WASH urges that all nuclear systems be shut down from Dec. 1 until testing has been completed with third-party verification. Chapters have been formed in California and Oregon, as well as London and several cities in Japan.
The campaign began in Tokyo on July 3 with a Y2K forum that attracted about 400 people. One of the forum?s organizers, Yumi Kikuchi of Japan-based Plutonium Free Future, teamed up with Mary Olsen of Washington D.C.-based Nuclear Information and Resource Service to start the international crusade.
Worldwide, there are approximately 431 nuclear power reactors in operation, according to Mindy Landau, public affairs officer for the U.S. Nuclear Regulatory Commission.
WASH organizers want all nuclear reactors and nuclear processing facilities shut down, nuclear weapons de-alerted and shipments of nuclear material suspended. They are also calling for nuclear facilities and waste storage sites to be equipped with backup generators.
In response to the call that nuclear reactors be shut down, Landau said: 'We don?t see any need for that. That?s just not necessary, and it could be very disruptive.'
According to the NRC, 73 of the 103 nuclear power plants operating in the U.S. had successfully completed Y2K testing as of August and are prepared for the date change. Thirty plants require additional testing of computer systems or components not directly linked to plant safety. Most of these expect to be ready by Sept. 30. The NRC will decide at the end of September what to do about plants that have not reached total compliance by that time.
The safety systems at all 103 plants have been Y2K ready since July 1, according to a report issued by the commission. All nuclear power plants are equipped with backup diesel generators, but WASH organizers say alternative energy sources are needed in case a Y2K glitch disrupts fuel transport.
As for the country?s nuclear weapons, Pentagon spokesperson Susan Hansen said 'If there were to be any Y2K problem in any piece of equipment, the default is that the equipment will not work.' In other words, a glitch could make a missile-launching system inoperable; it could not cause a missile to fire. Launching a nuclear warhead requires several human interactions including authorization from the president, she said.
Ninety-two percent of the Defense Department?s mission critical systems are fully Y2K compliant, and 94 percent of its non-mission-critical systems are 'fixed and implemented,' according to a news release dated July 22. More than 99 percent of the Department?s mission critical systems will be ready for the new millennium by September and the remainder will be compliant by Dec. 31, the document said.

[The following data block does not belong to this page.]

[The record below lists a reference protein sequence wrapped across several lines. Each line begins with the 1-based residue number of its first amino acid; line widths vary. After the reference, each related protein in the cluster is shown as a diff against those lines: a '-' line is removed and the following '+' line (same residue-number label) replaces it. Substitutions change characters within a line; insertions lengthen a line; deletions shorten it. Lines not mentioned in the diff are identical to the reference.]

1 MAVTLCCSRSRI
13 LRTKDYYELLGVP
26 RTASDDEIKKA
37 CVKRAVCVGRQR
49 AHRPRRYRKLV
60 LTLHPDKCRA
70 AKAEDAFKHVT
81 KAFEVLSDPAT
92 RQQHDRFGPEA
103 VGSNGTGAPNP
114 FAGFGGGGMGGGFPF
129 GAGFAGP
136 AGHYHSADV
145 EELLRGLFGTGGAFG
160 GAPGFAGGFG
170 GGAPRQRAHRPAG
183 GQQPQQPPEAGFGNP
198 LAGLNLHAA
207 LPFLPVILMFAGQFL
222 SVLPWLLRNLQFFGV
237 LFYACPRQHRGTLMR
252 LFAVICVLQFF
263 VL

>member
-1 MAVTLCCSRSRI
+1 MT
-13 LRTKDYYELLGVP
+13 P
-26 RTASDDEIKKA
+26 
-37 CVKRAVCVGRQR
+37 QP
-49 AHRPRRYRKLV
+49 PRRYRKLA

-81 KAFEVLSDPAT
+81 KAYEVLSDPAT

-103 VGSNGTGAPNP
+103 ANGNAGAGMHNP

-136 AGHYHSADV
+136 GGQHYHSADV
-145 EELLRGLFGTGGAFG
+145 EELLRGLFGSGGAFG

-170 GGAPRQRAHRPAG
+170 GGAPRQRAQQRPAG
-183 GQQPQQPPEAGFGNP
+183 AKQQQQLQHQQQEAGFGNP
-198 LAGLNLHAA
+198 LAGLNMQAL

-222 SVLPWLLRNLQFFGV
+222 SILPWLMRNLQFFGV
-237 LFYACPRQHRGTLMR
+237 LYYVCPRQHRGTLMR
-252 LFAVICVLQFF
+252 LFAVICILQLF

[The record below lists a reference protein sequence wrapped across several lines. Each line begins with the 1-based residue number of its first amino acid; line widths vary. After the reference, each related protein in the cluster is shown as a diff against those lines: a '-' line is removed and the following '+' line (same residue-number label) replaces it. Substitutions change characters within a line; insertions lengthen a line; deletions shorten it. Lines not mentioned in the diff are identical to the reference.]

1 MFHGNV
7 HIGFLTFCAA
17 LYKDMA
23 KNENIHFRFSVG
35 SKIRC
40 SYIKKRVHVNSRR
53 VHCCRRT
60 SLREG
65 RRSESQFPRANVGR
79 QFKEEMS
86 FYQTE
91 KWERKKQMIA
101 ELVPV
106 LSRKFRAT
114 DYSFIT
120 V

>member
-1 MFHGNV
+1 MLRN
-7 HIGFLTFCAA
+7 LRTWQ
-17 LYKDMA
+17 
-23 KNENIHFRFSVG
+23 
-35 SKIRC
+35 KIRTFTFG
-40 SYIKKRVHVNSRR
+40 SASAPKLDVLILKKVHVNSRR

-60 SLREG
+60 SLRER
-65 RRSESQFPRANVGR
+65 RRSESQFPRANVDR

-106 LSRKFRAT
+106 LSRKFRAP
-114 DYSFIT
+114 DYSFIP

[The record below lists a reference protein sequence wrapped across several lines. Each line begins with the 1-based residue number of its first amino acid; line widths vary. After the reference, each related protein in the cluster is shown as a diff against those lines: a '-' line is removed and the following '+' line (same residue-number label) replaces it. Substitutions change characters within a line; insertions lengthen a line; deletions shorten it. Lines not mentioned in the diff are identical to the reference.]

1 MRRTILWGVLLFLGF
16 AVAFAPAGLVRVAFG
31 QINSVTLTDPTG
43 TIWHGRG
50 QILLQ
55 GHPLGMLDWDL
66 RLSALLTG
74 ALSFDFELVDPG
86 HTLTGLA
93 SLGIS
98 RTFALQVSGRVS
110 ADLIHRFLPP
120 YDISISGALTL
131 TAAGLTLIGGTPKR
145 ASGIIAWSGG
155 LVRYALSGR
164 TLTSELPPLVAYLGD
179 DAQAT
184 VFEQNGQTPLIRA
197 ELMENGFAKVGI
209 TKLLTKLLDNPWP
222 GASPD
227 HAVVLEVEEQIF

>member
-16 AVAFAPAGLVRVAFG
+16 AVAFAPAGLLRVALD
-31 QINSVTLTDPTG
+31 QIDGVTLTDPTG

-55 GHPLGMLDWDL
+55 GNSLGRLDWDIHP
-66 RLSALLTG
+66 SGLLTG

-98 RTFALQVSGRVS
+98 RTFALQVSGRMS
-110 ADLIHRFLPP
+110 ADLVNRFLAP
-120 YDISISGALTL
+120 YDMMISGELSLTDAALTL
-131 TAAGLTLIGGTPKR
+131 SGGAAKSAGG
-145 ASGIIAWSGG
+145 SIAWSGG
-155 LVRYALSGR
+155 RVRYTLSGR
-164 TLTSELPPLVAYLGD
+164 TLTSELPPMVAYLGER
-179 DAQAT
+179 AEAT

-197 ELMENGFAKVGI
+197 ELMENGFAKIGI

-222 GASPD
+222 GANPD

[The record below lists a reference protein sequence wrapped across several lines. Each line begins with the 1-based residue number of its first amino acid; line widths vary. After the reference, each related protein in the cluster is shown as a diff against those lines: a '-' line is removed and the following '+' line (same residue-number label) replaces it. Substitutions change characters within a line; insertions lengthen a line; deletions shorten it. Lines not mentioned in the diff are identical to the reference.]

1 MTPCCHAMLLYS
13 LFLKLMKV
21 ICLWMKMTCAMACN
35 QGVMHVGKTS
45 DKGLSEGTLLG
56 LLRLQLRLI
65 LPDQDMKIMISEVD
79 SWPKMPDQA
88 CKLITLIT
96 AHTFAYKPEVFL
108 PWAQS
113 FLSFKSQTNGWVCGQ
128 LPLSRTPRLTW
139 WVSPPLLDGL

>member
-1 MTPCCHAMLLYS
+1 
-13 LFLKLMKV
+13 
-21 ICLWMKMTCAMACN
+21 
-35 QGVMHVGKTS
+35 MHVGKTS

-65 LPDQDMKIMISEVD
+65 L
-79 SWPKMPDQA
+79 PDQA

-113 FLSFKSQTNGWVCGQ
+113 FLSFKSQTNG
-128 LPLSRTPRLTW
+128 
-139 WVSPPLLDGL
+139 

'The concern is not the weapons themselves but the human beings sitting at those screens monitoring them,' Hansen said, explaining that while launching a missile involves several human actions, something as simple as the screen of an early-warning system going blank could theoretically start a chain reaction of human decisions culminating in some sort of action.
Fusako de Angelis, a member of the WASH Campaign?s Bay Area Chapter in Berkeley, Calif., said the campaign's view is that it's better to be safe than sorry. WASH hopes to get the attention of the government executives who control the world?s nuclear resources with a petition they have been circulating.
'We consider long-term worldwide radioactive contamination a greater threat to public safety than the possibility of temporary power outages caused by taking reactors off line through the new year,' the petition says.
'All we are asking is to shut down for Y2K for a couple of months,' said de Angelis, adding that she believes coal, hydroelectric and other non-nuclear plants could produce enough energy to fulfill the public?s electrical needs during that time.
The WASH petition will be sent to the NRC, as well as President Clinton, Vice President Gore, the secretary general of the United Nations, and other U.S. and international leaders.There have been three general meetings of the Bay Area chapter of WASH so far, said de Angelis. About 20 people attended the last meeting, she said. The group is planning a letter-writing campaign and hopes to team up with other organizations that have similar missions.
WASH was officially launched on Aug. 6, the anniversary of the bombing of Hiroshima.
Contacts: Fusako de Angelis, Y2K Nuclear WASH Campaign, Bay Area Chapter, Berkeley, Calif., 510-540-0545; e-mail: email@example.com. Mindy Landau, public affairs officer, Nuclear Regulatory Commission, Rockville, Md., 301-415-8200; web site: www.defenselink.mil.
Background: Paul Gunter, director, Reactor Watchdog Project, Nuclear Information and Resource Service, Washington, D.C., 202-328-0002. Mary Beth Brangan, coordinator, WASH campaign, Bay Area chapter, Bolinas, Calif., 415-868-1900; fax: 415-868-1901; e-mail: firstname.lastname@example.org